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Emergence

Emergence

The Connected Lives of Ants, Brains, Cities, and Software

  • freshman reading
A NEW YORK TIMES NOTABLE BOOK
A VOICE LITERARY SUPPLEMENT TOP 25 FAVORITE BOOKS OF THE YEAR
AN ESQUIRE MAGAZINE BEST BOOK OF THE YEAR

In the tradition of Being Digital and The Tipping Point, Steven Johnson, acclaimed as a "cultural critic with a poet's heart" (The Village Voice), takes readers on an eye-opening journey through emergence theory and its applications. Explaining why the whole is sometimes smarter than the sum of its parts, Johnson presents surprising examples of feedback, self-organization, and adaptive learning. How does a lively neighborhood evolve out of a disconnected group of shopkeepers, bartenders, and real estate developers? How does a media event take on a life of its own? How will new software programs create an intelligent World Wide Web?
In the coming years, the power of self-organization -- coupled with the connective technology of the Internet -- will usher in a revolution every bit as significant as the introduction of electricity. Provocative and engaging, Emergence puts you on the front lines of this exciting upheaval in science and thought.
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  • Scribner | 
  • 288 pages |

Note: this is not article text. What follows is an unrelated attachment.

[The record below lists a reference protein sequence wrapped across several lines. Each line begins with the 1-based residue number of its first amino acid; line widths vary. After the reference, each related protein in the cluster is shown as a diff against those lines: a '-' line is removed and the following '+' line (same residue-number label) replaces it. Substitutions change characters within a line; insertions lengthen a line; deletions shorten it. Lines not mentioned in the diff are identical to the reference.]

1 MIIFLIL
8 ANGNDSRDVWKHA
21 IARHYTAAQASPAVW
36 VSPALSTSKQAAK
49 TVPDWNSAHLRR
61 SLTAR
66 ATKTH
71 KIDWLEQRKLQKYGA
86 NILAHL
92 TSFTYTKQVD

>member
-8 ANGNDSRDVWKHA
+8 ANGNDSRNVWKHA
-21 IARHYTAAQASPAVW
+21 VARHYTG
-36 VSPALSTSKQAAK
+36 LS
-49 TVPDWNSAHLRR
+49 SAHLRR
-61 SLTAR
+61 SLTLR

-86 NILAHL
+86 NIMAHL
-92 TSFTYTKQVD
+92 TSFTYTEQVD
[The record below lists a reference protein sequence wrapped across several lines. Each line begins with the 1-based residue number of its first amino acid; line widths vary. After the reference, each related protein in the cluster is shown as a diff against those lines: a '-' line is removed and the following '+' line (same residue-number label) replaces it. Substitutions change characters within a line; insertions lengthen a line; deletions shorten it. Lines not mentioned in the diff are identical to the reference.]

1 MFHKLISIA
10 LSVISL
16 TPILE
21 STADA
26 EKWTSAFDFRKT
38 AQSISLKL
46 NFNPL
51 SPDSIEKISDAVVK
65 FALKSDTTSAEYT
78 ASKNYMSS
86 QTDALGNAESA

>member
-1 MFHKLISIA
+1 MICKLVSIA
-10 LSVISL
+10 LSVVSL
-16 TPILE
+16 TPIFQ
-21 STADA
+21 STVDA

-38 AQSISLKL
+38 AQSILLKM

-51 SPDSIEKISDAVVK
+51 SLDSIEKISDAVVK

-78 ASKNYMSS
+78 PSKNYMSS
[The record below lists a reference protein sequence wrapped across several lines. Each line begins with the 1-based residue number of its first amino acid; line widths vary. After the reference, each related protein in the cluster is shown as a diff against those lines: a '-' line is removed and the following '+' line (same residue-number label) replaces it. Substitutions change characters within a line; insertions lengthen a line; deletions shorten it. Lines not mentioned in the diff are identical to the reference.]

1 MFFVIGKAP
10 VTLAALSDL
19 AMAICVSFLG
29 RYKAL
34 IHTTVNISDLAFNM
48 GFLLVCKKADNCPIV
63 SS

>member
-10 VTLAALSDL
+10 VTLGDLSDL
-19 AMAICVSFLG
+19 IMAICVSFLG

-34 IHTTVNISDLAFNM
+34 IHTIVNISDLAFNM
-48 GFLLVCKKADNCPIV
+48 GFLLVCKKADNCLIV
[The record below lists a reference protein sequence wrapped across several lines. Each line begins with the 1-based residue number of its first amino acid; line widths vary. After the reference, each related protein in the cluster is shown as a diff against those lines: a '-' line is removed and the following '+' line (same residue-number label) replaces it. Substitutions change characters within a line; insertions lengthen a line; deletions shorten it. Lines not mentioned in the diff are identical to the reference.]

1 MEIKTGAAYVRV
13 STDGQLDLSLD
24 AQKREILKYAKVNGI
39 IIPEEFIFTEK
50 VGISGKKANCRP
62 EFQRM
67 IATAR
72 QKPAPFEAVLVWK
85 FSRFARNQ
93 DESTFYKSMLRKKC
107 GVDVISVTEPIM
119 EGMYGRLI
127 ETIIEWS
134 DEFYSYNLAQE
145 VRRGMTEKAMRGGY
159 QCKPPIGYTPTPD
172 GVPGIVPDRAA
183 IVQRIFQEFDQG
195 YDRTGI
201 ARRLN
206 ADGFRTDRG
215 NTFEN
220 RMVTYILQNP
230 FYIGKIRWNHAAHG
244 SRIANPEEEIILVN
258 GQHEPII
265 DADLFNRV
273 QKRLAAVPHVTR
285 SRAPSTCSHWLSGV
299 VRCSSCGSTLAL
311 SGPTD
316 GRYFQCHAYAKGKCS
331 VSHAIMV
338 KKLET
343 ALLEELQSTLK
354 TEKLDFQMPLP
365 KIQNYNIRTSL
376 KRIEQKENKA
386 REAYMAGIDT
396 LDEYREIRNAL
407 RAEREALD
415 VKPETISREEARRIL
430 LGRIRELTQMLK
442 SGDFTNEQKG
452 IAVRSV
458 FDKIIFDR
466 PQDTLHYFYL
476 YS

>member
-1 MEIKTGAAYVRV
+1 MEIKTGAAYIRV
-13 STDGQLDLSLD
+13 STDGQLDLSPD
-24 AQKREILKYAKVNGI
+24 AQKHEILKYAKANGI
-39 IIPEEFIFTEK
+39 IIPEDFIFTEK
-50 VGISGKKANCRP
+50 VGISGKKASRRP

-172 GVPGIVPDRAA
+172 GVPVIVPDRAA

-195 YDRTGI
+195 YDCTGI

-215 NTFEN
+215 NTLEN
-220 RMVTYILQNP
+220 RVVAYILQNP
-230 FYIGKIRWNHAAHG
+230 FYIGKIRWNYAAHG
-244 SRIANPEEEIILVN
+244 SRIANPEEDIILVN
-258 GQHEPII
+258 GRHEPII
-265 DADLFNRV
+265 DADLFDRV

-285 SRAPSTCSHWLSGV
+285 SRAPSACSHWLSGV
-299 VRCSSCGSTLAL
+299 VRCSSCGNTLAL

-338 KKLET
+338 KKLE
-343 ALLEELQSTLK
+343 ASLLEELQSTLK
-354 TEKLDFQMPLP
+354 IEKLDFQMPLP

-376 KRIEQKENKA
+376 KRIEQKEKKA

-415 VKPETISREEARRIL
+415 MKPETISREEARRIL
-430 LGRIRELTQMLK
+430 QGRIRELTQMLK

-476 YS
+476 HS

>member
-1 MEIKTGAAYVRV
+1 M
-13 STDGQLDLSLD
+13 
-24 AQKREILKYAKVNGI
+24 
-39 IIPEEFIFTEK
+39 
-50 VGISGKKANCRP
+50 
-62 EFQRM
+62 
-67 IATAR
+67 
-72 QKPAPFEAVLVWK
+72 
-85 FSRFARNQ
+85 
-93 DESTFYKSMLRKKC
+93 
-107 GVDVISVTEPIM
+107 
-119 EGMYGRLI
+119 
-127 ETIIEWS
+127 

• ISBN 9780684868769 | 
  • September 2002
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Read an Excerpt

Introduction: Here Comes Everybody!

In August of 2000, a Japanese scientist named Toshiyuki Nakagaki announced that he had trained an amoebalike organism called slime mold to find the shortest route through a maze. Nakagaki had placed the mold in a small maze comprising four possible routes and planted pieces of food at two of the exits. Despite its being an incredibly primitive organism (a close relative of ordinary fungi) with no centralized brain whatsoever, the slime mold managed to plot the most efficient route to the food, stretching its body through the maze so that it connected directly to the two food sources. Without any apparent... see more

Articles About This Book

Nyc

Posted on 250 Words

Posted by Sam McNerney

Book recommendations for one of the most exciting intellectual developments of the past few decades.

About the Author

Steven Johnson
Photo Credit: Alexa Robinson

Steven Johnson

Steven Johnson is the bestselling author of Interface Culture, Emergence, and Everything Bad Is Good for You as well as a columnist for Discover and a contributing editor at Wired. He lives in New York City with his wife and two sons, and can be reached via the Web at www.stevenberlinjohnson.com.

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